I'm always going to be an aggressive pacifist. It's just woven into me. I honestly would like to make it through this lifetime without directly causing or contributing to the death of another human being. Call me crazy. But there's a moment in the documentary that you realize that one side is acting sane and the other side is the industrial prison complex. This all starts with an act of violence. The inmates of Attica State Prison manage to take a wing of the prison, severely injuring a prison guard. Now, based on all of the stories we've been told through both fiction and non-fiction, that prison guard should have been killed or tortured. That's something that we have all placed on prisoners everywhere. Has that happened? Probably. But that didn't happen at Attica. That man was protected by the prisoners and rushed to get medical attention. But the prisoners knew that this prison riot was going to have insane consequences. They kept that man hostage. Yeah, I really feel like I'm excusing sin right now, but I'm making the bigger point that I think that there is no right behavior and that it was a bad choices among worse choices.
But when the movie breaks down beyond the facts of the case, it becomes this giant moral and emotional drive into the heart of what institutionalized racism is. John Oliver just did this whole thing about CRT and how it is fundamentally misunderstood by most of White and Conservative America. But Attica stresses how actual CRT comes into play in reality. The completely watered down understanding of what CRT is that, post-Civil Rights Era America may claim that it doesn't develop racist policies, but it may intentionally or inadvertently uphold racist practices in its policies. The events of Attica are examples of that. While White prisoners had a hard time in the Attica State Prison, the Black members were treated abhorrently. The events of the prison weren't an attack necessarily on the competence of prisoners v. guards. It was a part of Black America getting the voice out through the failure of White America to silence those voices. When you watch this, the final act is Day Five. Day Five, everything goes down and it is way more brutal than you are ready for. But it is in the stripping of pretense that we have to say that CRT might have value.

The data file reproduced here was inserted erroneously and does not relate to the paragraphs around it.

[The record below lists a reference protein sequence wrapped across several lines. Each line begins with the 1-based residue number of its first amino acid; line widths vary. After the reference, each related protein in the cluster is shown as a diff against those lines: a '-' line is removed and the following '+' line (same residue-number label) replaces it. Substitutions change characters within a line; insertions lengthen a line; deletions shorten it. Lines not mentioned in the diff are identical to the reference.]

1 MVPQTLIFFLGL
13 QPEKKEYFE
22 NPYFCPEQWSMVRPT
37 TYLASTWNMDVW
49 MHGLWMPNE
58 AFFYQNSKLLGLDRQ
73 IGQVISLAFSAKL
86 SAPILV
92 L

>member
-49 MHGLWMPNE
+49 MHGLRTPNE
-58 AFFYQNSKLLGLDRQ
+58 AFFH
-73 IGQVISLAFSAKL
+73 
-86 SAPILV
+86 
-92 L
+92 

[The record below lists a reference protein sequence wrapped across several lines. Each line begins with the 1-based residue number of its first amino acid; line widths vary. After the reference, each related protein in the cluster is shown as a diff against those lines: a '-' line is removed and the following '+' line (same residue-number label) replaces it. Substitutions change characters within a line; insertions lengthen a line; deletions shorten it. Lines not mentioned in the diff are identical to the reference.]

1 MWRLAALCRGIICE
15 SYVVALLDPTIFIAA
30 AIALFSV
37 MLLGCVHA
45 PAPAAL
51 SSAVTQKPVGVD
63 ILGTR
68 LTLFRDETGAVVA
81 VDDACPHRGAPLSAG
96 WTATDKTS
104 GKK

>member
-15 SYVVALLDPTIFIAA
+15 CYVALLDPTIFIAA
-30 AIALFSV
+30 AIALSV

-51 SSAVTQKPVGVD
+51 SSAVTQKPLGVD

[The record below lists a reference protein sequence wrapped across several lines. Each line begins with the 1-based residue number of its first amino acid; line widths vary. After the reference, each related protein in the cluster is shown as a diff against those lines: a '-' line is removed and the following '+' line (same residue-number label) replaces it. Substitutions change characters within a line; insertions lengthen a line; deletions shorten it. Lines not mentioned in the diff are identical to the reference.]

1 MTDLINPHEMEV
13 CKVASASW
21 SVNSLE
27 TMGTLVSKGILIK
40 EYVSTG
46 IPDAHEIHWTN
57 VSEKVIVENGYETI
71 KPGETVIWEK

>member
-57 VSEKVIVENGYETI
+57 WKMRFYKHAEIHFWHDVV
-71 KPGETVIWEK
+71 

It is genocide in a microcosm. This was cruelty reflecting the attitudes of the Civil War in New York. Yes, people were sad and afraid for their loved ones being held hostage in the prison. But when the green light was given to storm the prison, the charade of protecting other Blue Lives went out the window. I think nine guards were killed and all of those deaths came from the other guards. It was a free for all, with guards shouting the N-word with a level of pride. People were calling dibs on Black prisoners and that's the stuff that BLM is fighting against. Because these things keep on happening. Yeah, it was a while ago. But the reason that people at all talk about prison reform is because of the events at Attica.
It's an insane documentary that feels like it has more in common with a Holocaust documentary than a look at American history. There are so many of those moments that make me question whether or not Americans are fundamentally better than countries whose atrocities have been made public in history books. Maybe we're just getting around to making these moments more truthful through pictures and film. But this documentary is one of the more important documentaries out there and it needs to be watched, regardless of how tough the subject matter is to digest.
Film is great. It can challenge us. It can entertain us. It can puzzle us. It can awaken us.
Mr. H has watched an upsetting amount of movies. They bring him a level of joy that few things have achieved.